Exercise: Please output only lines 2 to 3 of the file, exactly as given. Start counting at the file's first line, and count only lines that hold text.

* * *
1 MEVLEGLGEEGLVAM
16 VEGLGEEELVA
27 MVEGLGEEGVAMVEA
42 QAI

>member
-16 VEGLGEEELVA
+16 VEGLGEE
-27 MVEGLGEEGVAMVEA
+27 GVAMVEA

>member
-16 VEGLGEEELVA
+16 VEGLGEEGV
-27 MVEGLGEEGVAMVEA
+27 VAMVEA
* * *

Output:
16 VEGLGEEELVA
27 MVEGLGEEGVAMVEA